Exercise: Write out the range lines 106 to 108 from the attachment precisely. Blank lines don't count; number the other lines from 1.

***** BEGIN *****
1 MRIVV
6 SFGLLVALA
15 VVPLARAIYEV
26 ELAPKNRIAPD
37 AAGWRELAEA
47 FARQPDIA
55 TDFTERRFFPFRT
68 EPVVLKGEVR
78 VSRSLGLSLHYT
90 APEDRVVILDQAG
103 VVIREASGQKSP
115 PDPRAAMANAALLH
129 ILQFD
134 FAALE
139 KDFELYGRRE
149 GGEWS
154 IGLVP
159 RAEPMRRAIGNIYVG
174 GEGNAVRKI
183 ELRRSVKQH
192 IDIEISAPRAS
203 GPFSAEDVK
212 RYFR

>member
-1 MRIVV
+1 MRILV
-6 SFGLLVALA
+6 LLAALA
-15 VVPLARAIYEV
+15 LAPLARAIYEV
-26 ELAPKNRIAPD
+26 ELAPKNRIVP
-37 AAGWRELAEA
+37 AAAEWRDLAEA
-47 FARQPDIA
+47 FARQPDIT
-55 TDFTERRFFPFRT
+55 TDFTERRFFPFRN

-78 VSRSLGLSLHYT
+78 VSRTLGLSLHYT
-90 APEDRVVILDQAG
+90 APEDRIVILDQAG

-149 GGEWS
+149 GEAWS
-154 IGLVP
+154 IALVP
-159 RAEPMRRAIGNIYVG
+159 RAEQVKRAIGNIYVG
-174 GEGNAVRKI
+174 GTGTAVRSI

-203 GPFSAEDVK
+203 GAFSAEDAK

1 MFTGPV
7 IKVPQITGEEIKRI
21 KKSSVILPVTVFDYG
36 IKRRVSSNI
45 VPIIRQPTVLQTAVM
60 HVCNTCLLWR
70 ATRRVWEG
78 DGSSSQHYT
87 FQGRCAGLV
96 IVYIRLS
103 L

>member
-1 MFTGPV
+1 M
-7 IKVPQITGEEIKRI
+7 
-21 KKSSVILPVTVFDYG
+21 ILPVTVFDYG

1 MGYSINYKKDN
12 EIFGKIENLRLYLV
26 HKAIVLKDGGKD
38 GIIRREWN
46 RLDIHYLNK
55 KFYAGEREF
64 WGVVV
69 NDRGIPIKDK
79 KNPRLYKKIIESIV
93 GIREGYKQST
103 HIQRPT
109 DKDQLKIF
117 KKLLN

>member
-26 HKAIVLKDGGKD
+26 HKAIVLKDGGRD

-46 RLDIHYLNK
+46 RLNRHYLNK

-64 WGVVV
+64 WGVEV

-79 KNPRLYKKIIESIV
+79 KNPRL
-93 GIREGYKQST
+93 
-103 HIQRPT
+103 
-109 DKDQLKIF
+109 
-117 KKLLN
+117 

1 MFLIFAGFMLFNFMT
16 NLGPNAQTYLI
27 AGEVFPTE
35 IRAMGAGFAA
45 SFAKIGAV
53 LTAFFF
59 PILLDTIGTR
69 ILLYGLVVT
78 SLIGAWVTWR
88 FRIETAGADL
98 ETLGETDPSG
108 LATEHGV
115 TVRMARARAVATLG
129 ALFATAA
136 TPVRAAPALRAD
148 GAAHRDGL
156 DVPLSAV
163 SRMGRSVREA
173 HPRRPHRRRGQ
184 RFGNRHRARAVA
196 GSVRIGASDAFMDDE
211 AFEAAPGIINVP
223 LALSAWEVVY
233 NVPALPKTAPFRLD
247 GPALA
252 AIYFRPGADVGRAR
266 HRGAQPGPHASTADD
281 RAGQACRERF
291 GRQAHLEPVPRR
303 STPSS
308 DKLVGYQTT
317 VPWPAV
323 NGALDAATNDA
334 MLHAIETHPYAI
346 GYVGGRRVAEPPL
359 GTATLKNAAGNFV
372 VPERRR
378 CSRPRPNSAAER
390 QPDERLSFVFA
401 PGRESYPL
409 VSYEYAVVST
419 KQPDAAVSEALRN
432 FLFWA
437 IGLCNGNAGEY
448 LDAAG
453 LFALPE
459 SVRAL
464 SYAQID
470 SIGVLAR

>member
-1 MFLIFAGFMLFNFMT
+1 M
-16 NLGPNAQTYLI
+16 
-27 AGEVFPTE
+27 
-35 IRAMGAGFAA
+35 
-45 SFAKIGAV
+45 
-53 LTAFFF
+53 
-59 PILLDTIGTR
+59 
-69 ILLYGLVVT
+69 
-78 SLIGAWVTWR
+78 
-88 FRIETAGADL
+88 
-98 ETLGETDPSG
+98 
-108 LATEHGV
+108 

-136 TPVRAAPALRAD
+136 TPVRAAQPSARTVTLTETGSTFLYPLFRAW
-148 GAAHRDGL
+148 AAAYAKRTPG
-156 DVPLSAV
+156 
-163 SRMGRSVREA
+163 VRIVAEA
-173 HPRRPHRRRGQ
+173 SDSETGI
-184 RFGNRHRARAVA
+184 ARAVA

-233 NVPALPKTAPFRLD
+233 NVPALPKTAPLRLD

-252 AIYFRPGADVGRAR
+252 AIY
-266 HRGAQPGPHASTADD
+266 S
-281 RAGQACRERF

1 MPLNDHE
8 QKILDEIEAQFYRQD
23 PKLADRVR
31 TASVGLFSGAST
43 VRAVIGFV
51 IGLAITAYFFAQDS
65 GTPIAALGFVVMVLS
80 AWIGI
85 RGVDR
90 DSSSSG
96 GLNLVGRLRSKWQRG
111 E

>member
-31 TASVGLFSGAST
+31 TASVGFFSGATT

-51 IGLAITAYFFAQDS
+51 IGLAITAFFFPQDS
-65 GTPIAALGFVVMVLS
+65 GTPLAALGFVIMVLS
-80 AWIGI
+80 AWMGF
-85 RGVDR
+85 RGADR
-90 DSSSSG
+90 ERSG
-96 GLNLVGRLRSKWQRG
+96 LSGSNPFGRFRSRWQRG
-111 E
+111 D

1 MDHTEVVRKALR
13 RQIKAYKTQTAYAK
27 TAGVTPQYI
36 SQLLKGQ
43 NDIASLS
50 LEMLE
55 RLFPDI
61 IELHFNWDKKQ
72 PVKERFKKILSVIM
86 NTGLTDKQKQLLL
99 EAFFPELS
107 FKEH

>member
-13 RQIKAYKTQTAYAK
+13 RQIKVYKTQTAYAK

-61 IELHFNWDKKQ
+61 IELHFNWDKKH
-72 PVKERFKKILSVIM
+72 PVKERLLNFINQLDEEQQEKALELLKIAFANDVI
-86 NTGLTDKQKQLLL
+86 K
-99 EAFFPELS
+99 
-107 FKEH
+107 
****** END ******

53 LTAFFF
59 PILLDTIGTR
69 ILLYGLVVT